7 College Habits You Should Drop Before Landing A Real Job

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The moment college ends, your life will officially change. But whether you’re attending graduate school or planning to become a life coach, those habits that were cool in school aren’t exactly career-starters . Here are seven habits you should drop once you hit the “real world.”

Procrastinating

One of the top habits that every new grad should master? Stop procrastinating! Yeah, procrastination seemed like a good idea when you put studying for finals on hold to attend the latest rager, but procrastination in the real world is harmful. The workplace doesn’t condone procrastination and no, your boss won’t be as considerate as your professor when you explain why you haven’t finished your reports. To stop procrastinating, try making a daily or weekly to-do list and reward yourself as you complete each task. Associating something good with completing a task can do wonders for ending your procrastination habit.

Partying Too Hard

Partying the night away may look cool in college, but as you get older, you’ll find that imbibing alcohol on a daily basis and staying up all night is detrimental for your physical and mental well-being. It’s OK to have a social agenda, but it’s even more important to practice moderation, especially with drinking. Instead of going out for drinks every night after work, limit your alcohol intake to 1 to 2 nights per week. Your body and mind will thank you for it!

Playing Hooky

In college, I was notorious for skipping classes. But when the real world hits you, skipping work is no longer rewarding or cool. Remember that you’re now actually a productive member of society, so you have to play your part. Your workplace is a community that thrives off on helping one another, so your boss and co-workers will definitely not appreciate you ditching your responsibilities with bad habits to watch the live-action Lion King

Taking On Too Many Responsibilities

In college, you may have been the president of two organizations, and your list of extracurricular activities may have been longer than your courses’ syllabi, but that won’t fly in the real world. If you bite off more than you can chew in the workplace, you’re in for a lot of trouble. Having too much on your plate drastically lessens the quality of your work because you’ll eventually exhaust yourself. And in the workplace, quality always beats quantity, so they key is to make your work shine. Whenever your boss asks your team if anyone’s available to take on extra tasks, think twice before raising your hand.

It never hurts to turn down anything you can’t handle, especially if you already have too much on your plate. You’ll thank yourself later!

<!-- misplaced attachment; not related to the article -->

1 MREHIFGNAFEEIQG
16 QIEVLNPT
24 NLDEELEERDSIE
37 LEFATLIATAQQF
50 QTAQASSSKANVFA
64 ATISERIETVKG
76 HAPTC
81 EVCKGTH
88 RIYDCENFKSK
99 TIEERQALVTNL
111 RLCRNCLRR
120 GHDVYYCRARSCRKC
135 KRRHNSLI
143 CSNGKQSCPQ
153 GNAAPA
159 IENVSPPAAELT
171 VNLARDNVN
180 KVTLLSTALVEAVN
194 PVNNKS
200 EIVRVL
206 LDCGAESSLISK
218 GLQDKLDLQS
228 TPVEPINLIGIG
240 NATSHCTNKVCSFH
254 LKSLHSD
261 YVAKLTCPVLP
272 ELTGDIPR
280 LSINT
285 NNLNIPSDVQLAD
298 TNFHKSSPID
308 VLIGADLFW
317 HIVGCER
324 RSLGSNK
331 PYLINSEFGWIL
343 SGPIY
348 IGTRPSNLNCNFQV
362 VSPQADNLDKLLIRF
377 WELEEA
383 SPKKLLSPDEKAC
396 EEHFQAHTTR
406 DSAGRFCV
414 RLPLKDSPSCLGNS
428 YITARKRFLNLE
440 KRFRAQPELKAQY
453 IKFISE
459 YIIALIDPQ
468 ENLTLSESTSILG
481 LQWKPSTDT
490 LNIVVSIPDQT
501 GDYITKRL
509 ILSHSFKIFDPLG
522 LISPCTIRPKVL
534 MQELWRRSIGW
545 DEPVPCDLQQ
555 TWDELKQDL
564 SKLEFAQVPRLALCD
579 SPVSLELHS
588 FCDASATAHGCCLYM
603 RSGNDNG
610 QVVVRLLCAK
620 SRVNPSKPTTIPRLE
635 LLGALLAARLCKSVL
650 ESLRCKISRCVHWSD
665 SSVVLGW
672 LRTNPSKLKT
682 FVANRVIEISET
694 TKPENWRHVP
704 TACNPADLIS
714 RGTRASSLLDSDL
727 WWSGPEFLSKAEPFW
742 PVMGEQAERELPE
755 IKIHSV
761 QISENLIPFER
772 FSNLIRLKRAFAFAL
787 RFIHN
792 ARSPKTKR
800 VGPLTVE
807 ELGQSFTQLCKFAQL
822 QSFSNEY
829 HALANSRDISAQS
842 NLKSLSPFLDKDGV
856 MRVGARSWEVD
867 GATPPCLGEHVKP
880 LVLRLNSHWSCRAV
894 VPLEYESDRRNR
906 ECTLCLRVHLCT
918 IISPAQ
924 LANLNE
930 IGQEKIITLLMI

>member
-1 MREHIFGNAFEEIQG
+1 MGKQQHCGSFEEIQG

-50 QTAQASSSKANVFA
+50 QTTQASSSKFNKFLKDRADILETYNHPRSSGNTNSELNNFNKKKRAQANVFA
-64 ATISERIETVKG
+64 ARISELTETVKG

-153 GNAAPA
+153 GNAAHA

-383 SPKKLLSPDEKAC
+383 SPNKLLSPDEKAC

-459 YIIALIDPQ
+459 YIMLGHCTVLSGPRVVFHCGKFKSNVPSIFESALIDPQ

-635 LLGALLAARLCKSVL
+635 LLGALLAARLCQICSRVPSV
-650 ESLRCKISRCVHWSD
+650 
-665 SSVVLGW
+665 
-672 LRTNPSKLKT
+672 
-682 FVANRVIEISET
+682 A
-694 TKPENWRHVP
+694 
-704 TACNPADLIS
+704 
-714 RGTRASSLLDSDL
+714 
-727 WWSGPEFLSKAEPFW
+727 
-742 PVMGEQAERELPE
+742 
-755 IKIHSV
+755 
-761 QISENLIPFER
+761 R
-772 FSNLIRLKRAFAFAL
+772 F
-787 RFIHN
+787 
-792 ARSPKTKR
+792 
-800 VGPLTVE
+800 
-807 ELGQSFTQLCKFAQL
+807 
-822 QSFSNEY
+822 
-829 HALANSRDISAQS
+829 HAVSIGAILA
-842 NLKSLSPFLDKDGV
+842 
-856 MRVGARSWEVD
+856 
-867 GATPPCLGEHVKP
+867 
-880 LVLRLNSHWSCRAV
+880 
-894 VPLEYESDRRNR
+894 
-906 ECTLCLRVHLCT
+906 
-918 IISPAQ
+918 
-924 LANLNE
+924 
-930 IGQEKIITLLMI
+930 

Half-Assing Your Work

You may have just barely passed your college classes, but in the real world, half-assing your work will get you nowhere. Your boss, just like your college professors, will know that your work isn’t up to par. So try to spend a little more time on your important work projects. After all, your work is a reflection of your values as both a professional and a person.

Putting Yourself On A Pedestal

You may have been at the top of your college class, but you’re not the smartest person in your office. The sooner you realize that you’re no longer the best and brightest, the better your life will be.

When you realize that you’re not the smartest one in the room, you’ll find the motivation to excel in your work. There’s no better way to stay humble than to take failures and criticisms head-on. So if your supervisor tells you that your work wasn’t perfect, take the hard news like a champ, use your failure as a stepping stone, and start over.

Posting Too Much On Social Media

When you were in college, you probably spent a lot of time scrolling through social media, posting statuses, and uploading photos and memes. But now that you’re a professional, it’s time to polish up your social media presence. No matter how private your profile might be, potential employers will always find a way to trace your social media footprint. You don’t necessarily have to deactivate your social media accounts, but you should keep your social media involvement professional. 

Moving into the “real world” can be anxiety-provoking and challenging, but with the right tools, you are sure to succeed. So take these tips and run with them because the “real world” is waiting for you!

Feature Image by Kat Garcia on Unsplash

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